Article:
While not a perfect predictive tool, many of the dips in Money Supply precede market dips. Specifically, the major dips in 2002 and 2008 from +10% down to 0%. The economy is now grappling with a peak growth rate of 63.7% in July 2020 crashing to deep negative rates only a few years later.
The effects of this move will be felt sooner rather than later.
Please note the chart only shows market data through May 1st to align with available M2 data.
Figure: 10 13-week M2 Annualized and S&P 500
One other consideration is the massive buildup in the reverse repo market at the Fed. This is a tool that allows financial institutions to swap cash for instruments on the Fed balance sheet.
Current Reverse Repos peaked at $2.55T on Dec 30. This broke the previous record from September. The value typically tops out at quarter end. This past March 31st, the value topped out at $2.37T which was a bit shy of the December record. The value currently sits at $2.27B.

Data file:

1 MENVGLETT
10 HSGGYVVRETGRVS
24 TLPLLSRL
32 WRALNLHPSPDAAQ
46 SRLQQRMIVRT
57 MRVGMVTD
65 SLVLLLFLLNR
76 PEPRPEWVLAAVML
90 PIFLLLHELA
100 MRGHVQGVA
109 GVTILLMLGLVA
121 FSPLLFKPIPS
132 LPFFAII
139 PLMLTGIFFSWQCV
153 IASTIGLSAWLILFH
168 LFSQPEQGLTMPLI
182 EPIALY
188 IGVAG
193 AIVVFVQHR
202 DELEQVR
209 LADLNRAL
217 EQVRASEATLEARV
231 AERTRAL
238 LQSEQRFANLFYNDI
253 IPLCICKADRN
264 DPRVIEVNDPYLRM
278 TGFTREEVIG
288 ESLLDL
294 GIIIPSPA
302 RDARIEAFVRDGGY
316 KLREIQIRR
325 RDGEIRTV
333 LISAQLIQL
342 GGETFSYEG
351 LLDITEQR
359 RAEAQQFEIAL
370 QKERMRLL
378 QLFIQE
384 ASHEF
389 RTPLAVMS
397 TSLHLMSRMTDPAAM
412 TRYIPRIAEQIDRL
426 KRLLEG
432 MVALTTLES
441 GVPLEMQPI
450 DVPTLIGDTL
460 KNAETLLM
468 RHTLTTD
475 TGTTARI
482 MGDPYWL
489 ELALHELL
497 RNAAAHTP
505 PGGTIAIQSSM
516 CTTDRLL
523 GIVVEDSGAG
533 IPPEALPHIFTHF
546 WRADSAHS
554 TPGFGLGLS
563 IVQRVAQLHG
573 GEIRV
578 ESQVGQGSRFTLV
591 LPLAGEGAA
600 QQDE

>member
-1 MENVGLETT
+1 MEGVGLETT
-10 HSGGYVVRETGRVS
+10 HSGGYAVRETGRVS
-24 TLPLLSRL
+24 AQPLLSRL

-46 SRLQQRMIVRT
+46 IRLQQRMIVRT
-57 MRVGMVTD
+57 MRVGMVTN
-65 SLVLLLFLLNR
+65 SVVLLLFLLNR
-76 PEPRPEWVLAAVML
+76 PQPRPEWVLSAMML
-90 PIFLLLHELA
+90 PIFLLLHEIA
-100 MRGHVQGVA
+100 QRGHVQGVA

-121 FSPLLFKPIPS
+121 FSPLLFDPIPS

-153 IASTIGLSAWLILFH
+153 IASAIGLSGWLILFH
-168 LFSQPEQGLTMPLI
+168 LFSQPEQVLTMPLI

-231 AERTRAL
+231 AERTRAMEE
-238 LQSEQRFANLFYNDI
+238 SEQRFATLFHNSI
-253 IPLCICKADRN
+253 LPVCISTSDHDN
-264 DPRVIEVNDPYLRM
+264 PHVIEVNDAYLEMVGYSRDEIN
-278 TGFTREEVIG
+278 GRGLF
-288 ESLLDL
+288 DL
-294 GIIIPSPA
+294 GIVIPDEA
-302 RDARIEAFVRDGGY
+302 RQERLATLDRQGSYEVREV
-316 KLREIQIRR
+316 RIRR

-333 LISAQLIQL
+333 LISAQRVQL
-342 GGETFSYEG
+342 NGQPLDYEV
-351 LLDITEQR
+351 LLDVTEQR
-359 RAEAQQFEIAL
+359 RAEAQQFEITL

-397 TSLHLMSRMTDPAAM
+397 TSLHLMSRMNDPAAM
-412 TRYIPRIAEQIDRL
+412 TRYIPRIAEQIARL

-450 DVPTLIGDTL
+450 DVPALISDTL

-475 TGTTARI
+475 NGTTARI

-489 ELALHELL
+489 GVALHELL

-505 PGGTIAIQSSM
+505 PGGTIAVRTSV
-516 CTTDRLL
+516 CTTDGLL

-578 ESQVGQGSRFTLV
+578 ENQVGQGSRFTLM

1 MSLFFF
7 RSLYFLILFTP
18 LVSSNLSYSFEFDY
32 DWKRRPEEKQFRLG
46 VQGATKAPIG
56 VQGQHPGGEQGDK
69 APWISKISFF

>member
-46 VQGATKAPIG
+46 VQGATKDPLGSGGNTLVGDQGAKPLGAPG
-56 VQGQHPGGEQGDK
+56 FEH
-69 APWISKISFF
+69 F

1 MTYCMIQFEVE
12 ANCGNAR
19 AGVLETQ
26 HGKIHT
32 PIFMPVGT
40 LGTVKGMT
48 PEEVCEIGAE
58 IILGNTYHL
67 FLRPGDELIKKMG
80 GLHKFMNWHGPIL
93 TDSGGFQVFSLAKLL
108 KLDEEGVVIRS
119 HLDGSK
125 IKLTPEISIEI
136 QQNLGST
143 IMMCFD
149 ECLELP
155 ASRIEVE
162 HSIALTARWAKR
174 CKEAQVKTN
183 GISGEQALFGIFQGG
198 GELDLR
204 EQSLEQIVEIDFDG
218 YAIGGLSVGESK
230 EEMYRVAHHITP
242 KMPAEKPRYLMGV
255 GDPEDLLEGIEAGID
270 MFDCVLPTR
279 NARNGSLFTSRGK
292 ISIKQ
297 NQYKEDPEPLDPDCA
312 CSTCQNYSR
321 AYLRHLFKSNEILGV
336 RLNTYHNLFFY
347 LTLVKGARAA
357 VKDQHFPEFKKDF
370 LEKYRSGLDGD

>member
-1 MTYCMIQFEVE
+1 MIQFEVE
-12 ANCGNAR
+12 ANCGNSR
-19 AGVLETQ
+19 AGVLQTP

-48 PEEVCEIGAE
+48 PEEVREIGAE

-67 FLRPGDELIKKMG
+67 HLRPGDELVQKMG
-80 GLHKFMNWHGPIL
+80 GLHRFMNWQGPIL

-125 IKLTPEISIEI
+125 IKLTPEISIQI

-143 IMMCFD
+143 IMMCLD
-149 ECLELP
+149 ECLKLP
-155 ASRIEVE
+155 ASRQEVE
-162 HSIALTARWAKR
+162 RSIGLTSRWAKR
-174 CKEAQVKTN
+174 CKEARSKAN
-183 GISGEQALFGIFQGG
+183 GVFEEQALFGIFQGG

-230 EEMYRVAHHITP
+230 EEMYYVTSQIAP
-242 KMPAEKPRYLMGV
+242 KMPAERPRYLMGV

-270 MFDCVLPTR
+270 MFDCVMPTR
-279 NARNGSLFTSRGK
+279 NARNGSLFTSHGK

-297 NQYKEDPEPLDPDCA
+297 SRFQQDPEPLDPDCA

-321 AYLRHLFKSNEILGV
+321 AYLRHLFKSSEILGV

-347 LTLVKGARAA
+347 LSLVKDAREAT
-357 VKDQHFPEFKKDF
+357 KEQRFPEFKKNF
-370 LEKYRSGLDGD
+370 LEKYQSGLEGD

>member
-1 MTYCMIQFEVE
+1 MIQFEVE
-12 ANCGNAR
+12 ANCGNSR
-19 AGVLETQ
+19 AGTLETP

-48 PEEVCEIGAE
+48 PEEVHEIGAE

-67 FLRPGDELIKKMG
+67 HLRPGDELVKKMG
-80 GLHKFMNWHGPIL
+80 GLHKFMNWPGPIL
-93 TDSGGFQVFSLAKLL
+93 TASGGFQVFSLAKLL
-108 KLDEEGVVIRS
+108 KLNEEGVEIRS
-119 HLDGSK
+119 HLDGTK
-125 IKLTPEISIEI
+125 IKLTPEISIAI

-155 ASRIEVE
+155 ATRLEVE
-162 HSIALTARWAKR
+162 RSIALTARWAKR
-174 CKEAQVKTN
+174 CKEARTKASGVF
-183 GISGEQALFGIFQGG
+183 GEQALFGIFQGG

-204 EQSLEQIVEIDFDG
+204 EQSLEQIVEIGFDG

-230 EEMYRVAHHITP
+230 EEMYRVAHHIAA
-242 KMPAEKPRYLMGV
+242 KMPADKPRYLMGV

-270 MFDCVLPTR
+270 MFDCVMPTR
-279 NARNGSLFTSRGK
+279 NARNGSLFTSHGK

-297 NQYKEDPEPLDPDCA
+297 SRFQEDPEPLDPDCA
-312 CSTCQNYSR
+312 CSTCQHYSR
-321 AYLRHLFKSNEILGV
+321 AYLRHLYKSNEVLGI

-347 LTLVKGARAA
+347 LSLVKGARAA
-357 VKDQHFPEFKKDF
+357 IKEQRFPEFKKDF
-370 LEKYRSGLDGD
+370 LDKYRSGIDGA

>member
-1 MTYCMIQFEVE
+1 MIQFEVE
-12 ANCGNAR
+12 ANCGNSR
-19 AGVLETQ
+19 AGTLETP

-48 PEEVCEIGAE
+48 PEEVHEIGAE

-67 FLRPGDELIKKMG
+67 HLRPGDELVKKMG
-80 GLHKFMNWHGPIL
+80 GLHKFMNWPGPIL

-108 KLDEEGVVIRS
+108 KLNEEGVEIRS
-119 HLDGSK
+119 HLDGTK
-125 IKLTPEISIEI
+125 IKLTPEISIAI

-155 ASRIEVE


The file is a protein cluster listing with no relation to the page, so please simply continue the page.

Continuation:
Figure: 11 Fed Reverse Repurchase Agreements
I may sound like a broken record, but the Fed has done more than enough already to crash the economy… it’s just a waiting game at this point. There is no way an economy this addicted to cheap money, which also received an extra massive dose in 2020 (see Figure 5 above), can survive with Money Supply continuing to shrink at current rates. The economy needs more cheap money to keep going.
These events take time to play out, but it then also takes time for any rescue policy to have its effect. The Fed is about to learn this firsthand. Once they are forced to cut, they will find out that all of their policy works on a lag. Cuts will do little to blunt the upcoming crisis. This will force them to move to the other extreme and ignite the fires of inflation once again.
It’s best to get prepared before that happens!
Data Source: https://fred.stlouisfed.org/series/M2SL and also series WM2NS and RRPONTSYD. Historical data changes over time so numbers of future articles may not match exactly. M1 is not used because the calculation was recently changed and backdated to March 2020, distorting the graph.
Data Updated: Monthly on fourth Tuesday of the month on 3-week lag
Most recent data: May 01, 2023